Book Beat & OCC presents photographer Andrew Moore

FRIDAY, April 30th 7:00 PM: Photographer ANDREW MOORE

We are pleased to present photographer Andrew Moore appearing at the Oakland Community College Theater at the Royal Oak Campus on  Friday, April 30th at 7:00 PM to autograph and talk about his latest large format photography book Detroit Disassembled. This controversial new book is one of the first to focus extensively on the ruins of Detroit. It raises important questions concerning all of us who live in the Detroit area. This event is co-sponsored by Oakland Community College and the Book Beat. Oakland Community College is located at 739, South Washington in Royal Oak. For more information please contact: Book Beat at 248-968-1190. Books are  now available for purchase at  Book Beat or at the event.

Andrew Moore is a professional photographer, educator, cinematographer and producer. His previous book, Russia: Beyond Utopia, was published by Chronicle Books. Moore was also executive producer and cinematographer for the Award Winning documentary on artist Ray Johnson, How to Draw a Bunny. He currently lives and works in New York City.

Moore ventures well beyond the typical shoot-and-run exploiter, yet I cannot shake the disturbing feeling I get when I view these photographs. I think I understand Moore’s intent, and I even accept that he may have achieved his artistic purpose. Yet I find his photographs unremittingly bleak. – Read More: John Gallagher, The Detroit Freepress

The primary signs of life in Moore’s photographs come not from humans, but from nature: mossy grass grows in buildings, trees crawl from warehouses, and houses are swallowed whole by reaching vines. Moore’s postscript—and more quietly but importantly, his photographs—invoke Detroit’s motto, Speramus Meliora, Resurget Cineribus: “We hope for better things; it will arise from the ashes.” –Read More: The New Yorker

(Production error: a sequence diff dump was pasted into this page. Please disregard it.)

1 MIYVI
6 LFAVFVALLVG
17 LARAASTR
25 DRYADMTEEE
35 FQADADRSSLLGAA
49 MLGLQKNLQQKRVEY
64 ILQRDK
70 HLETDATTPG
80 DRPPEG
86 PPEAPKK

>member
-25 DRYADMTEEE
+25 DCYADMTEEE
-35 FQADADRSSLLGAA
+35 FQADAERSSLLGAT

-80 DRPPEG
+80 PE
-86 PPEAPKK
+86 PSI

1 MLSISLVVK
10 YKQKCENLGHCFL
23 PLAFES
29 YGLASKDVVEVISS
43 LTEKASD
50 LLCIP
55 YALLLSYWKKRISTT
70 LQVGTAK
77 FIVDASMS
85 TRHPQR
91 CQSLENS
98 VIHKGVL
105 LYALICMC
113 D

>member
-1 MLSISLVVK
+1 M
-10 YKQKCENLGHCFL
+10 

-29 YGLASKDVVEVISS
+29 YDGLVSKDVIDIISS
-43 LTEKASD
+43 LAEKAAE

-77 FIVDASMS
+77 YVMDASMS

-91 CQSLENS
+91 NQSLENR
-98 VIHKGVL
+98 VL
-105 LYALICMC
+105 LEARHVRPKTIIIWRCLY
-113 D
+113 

Is Detroit America’s Rome?… Moore’s vision is more lyrical, almost optimistic. The sight of fluorescent moss carpeting a floor or birch trees sprouting from a bed of rotting books signifies for him not — or not only — a boomtown’s tragic collapse but an occasion to devise a new urban paradigm, one that incorporates vast swaths of woods and farmland. Moore’s Detroit, though sparsely populated, is not a ghost town.    -from a recent review in: the New York Times: Ruin With a View

Beyond their jawdropping content, Moore’s photographs inevitably raise the uneasy question of the long-term future of a country in which such extreme degradation can exist unchecked. –Publisher’s website blurb for Detroit Disassembled

“Andrew Moore’s images, by contrast, transcend politics….his photographs comprise an other­worldly calculus of a profoundly troubled nation eternally uncertain of its place in the world. – Boris Fishman on Russia: Beyond Utopia

Andrew Moore is best known for his complex and painterly images of Cuba, Russia, and New York City. He has had nine solo shows in New York as well as numerous exhibitions in the U.S. and internationally. His photographs are represented in the collections of the Metropolitan Museum of Art, Whitney Museum of American Art, the Yale University Art Gallery, the Library of Congress, the Israel Museum, the High Museum, the Eastman House and the Canadian Centre for Architecture amongst others. Moore has been the recipient of grants from the National Endowment for the Humanities, The New York State Council on the Arts, and several private foundations.  His photographs have been published by Wired, The New York Times Magazine, Departures, Conde Nast Traveler, Art and Auction, Geo, Vogue, Rolling Stone, Harpers, Esquire, Fortune, New York Magazine, and The New Yorker.
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